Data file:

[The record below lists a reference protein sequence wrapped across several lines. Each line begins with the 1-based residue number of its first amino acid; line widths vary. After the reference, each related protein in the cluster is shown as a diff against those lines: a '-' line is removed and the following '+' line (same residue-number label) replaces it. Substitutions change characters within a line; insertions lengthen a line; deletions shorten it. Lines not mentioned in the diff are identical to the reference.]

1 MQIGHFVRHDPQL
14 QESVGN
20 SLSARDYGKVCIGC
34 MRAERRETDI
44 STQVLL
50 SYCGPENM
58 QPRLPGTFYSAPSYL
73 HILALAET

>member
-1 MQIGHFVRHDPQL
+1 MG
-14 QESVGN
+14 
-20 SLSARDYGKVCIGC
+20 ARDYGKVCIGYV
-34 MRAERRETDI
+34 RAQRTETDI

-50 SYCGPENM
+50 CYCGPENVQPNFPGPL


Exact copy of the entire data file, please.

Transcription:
[The record below lists a reference protein sequence wrapped across several lines. Each line begins with the 1-based residue number of its first amino acid; line widths vary. After the reference, each related protein in the cluster is shown as a diff against those lines: a '-' line is removed and the following '+' line (same residue-number label) replaces it. Substitutions change characters within a line; insertions lengthen a line; deletions shorten it. Lines not mentioned in the diff are identical to the reference.]

1 MQIGHFVRHDPQL
14 QESVGN
20 SLSARDYGKVCIGC
34 MRAERRETDI
44 STQVLL
50 SYCGPENM
58 QPRLPGTFYSAPSYL
73 HILALAET

>member
-1 MQIGHFVRHDPQL
+1 MG
-14 QESVGN
+14 
-20 SLSARDYGKVCIGC
+20 ARDYGKVCIGYV
-34 MRAERRETDI
+34 RAQRTETDI

-50 SYCGPENM
+50 CYCGPENVQPNFPGPL